While Chernobyl was mainly due to human error, Fukushima was purely nature's way of proving it's dominance against mankind. On March 11, 2011, Japan was hit with an earthquake. 3 of the reactors were shut off automatically as a safety precaution. No damage was done to the reactors, but 6 power generators were damaged so they turned on the diesel generators. About 45 minutes later, the first of many tsunami waves hit the coast. 8 minutes later, a second hit. The waves drowned the diesel generators causing a blackout. Since there was no longer any power, no more safety measures could be deployed. Thousands of people in a 20km radius had to evacuated and Japan is still hesitant to allow resettlement of the area.


People are exposed to radiation from everything from space to the soil they stand on. This radiation is called background radiation and the human body has evolved to handle it as it is generally not at high enough levels to affect anything. Most background radiation people are exposed to comes from inhaled Radon gases, which come from fossil fuel burning plants.

effects of exposure to high levels of radiation

As mentioned in the Chernobyl section, there are major effects of radiation exposure. Not only can radiation affect individual people but also their posterity.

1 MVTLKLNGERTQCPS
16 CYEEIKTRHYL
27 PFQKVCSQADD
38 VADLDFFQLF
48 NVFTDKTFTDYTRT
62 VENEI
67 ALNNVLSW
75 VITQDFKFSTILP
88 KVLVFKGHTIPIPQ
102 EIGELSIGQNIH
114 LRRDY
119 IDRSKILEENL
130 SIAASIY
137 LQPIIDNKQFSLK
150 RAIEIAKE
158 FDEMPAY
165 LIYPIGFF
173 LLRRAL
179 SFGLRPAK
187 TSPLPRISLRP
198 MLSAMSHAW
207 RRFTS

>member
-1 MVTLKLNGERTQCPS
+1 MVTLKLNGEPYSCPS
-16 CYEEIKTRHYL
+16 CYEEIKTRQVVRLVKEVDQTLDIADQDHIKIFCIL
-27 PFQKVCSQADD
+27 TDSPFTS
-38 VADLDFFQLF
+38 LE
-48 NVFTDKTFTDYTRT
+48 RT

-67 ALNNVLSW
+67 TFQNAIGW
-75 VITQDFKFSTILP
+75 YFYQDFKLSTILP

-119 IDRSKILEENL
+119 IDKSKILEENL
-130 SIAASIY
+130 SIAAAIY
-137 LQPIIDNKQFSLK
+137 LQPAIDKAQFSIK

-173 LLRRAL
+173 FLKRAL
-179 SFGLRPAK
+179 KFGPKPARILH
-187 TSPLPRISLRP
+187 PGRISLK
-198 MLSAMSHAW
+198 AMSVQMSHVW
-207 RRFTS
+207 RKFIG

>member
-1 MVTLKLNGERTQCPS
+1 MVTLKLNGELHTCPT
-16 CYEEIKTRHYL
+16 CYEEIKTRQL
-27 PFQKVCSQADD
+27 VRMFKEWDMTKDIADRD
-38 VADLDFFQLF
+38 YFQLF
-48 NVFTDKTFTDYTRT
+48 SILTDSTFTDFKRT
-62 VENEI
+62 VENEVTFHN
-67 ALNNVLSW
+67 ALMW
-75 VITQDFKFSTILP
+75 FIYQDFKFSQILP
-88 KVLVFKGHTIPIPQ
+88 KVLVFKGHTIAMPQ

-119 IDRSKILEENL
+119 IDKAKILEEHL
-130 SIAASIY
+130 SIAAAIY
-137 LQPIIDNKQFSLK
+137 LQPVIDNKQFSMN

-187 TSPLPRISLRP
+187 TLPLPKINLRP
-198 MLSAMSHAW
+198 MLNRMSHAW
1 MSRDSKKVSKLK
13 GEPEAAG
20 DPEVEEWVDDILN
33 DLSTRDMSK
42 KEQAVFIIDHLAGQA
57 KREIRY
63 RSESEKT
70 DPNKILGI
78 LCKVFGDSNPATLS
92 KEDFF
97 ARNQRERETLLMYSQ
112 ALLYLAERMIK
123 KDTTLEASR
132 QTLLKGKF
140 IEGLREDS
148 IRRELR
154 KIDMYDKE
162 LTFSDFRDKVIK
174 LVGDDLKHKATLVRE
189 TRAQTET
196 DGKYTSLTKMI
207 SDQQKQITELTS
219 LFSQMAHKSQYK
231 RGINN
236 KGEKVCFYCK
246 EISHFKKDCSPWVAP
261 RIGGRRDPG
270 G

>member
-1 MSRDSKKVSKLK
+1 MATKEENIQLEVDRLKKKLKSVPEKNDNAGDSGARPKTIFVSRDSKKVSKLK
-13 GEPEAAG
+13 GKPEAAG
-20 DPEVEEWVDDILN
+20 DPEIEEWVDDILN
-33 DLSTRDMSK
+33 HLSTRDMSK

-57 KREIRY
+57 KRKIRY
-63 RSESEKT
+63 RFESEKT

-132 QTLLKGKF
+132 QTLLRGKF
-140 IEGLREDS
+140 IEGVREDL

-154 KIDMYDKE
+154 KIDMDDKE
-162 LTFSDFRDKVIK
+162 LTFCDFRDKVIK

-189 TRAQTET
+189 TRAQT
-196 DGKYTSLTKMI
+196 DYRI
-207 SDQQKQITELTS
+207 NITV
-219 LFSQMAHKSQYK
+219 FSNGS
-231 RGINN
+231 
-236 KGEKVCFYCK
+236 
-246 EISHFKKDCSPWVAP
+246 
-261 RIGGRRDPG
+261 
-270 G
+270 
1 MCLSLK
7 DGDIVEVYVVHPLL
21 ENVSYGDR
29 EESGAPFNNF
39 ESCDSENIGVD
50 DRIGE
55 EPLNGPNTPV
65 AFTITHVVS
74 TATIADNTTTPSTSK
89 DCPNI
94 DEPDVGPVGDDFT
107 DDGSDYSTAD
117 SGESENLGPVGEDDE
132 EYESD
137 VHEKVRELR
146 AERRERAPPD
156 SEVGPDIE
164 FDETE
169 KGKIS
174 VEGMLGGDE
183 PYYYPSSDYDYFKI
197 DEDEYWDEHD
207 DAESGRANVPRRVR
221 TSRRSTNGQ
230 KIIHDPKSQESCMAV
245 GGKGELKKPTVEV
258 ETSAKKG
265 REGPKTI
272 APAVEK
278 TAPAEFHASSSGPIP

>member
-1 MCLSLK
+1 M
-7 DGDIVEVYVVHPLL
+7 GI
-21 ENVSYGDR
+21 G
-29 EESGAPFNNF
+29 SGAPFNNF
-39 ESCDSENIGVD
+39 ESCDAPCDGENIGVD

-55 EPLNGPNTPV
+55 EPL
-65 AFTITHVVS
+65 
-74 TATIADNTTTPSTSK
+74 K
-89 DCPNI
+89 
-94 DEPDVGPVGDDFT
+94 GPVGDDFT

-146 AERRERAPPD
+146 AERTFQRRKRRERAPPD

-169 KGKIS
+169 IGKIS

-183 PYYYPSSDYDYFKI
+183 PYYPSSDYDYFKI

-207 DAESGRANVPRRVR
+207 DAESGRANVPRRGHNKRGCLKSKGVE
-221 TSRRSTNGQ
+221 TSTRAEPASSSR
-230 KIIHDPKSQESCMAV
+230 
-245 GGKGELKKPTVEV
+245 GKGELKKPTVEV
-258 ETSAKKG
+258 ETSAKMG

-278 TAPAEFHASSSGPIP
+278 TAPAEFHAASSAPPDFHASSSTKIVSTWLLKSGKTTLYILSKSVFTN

Acute Radiation Syndrome

Also called Acute Radiation Poisoning, ARS only occurs when someone is exposed to high levels of radiation in a very short period of time and the majority of the body was affected. Symptoms include:

  • Nausea
  • Vomiting
  • Red/Itchy Skin
  • Temporary hair loss


Cancer rates are elevated in people that have been exposed to higher amounts of radiation.

"Dozens of people were killed, thousands more from cancer. Among them, soldiers ordered to the front line of the clean up." -Daniel Sandford on Chernobyl, BBC News

Prenatal Radiation Exposure

Fetuses are more susceptible to the effects of radiation because their cells are rapidly reproducing. A dose of radiation that is too low to greatly affect the mother very well may affect the developing child. Effects may include:

  • Abnormal brain function
  • Stunted growth
  • Elevated cancer rates


Nuclear Waste is the byproduct of nuclear power, the used fuel. Nuclear waste is highly radioactive and must be stored for thousands of years. The storage site must be geologically inactive (no earthquakes), far from people and water sources, and large enough to store the waste. Storing the waste has been controversial for a very long time and a fool-proof solution has yet to be found.